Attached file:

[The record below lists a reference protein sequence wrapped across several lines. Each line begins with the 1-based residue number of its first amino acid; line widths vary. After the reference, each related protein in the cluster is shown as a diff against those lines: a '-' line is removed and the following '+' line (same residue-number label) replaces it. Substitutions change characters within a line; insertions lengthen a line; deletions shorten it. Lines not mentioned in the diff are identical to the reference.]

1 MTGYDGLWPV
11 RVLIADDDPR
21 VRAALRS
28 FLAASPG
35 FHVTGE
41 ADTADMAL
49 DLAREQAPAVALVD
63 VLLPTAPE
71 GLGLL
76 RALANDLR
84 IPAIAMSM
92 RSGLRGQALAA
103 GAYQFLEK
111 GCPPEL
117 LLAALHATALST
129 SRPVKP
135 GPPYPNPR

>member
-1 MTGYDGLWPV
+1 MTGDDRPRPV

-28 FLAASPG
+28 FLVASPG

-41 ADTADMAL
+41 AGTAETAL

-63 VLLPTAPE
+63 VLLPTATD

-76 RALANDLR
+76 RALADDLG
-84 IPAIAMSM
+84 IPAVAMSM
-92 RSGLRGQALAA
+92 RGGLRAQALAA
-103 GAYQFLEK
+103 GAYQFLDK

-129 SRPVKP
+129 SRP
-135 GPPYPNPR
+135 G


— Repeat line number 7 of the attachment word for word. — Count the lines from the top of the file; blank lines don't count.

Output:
41 ADTADMAL